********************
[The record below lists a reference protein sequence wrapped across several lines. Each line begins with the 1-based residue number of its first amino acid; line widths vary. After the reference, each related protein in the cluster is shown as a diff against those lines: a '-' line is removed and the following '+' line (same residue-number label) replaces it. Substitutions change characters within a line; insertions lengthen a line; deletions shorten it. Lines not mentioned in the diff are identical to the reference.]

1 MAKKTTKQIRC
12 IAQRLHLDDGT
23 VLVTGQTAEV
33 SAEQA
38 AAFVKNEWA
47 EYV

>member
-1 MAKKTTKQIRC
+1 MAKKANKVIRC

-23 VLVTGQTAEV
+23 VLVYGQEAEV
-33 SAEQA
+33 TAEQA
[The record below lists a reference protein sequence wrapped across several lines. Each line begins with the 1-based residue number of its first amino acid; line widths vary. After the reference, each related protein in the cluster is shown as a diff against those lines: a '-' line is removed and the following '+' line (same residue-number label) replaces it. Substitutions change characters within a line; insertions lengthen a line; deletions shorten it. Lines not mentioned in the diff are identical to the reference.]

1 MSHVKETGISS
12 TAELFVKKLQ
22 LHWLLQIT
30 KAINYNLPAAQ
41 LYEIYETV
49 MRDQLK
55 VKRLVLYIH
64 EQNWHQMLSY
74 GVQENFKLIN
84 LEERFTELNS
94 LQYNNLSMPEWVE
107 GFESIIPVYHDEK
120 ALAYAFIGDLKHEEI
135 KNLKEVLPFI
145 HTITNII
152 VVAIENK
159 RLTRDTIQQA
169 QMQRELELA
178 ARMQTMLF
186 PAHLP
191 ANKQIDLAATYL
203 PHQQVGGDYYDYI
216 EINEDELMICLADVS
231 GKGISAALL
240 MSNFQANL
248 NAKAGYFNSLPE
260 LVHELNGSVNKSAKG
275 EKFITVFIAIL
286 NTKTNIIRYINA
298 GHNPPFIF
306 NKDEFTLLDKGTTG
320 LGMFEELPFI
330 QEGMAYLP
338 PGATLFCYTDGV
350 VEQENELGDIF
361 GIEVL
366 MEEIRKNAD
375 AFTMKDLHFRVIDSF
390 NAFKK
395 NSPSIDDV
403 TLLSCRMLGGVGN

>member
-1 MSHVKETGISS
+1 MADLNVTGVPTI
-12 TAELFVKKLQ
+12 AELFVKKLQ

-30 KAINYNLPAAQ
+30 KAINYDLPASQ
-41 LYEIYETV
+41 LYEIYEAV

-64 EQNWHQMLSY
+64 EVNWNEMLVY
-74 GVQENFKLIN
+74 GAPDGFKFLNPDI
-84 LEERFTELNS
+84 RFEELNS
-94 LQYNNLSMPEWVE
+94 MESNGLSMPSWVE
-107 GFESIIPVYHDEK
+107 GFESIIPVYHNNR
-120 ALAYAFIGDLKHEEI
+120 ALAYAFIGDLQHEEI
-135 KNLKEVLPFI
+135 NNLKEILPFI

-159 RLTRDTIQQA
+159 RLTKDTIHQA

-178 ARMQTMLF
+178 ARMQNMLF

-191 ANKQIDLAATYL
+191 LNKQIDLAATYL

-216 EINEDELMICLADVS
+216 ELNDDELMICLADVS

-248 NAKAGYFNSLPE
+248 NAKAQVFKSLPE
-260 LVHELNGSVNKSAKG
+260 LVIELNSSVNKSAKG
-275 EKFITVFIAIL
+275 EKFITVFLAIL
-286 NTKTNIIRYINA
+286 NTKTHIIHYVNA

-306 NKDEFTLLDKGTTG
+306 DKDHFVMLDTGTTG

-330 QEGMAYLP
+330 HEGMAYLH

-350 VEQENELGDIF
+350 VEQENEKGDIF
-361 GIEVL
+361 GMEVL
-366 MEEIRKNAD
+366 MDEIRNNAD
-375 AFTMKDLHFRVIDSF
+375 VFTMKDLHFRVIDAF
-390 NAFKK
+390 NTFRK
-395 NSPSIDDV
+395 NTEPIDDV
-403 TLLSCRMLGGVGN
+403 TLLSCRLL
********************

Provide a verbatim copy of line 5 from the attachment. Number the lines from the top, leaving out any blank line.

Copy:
33 SAEQA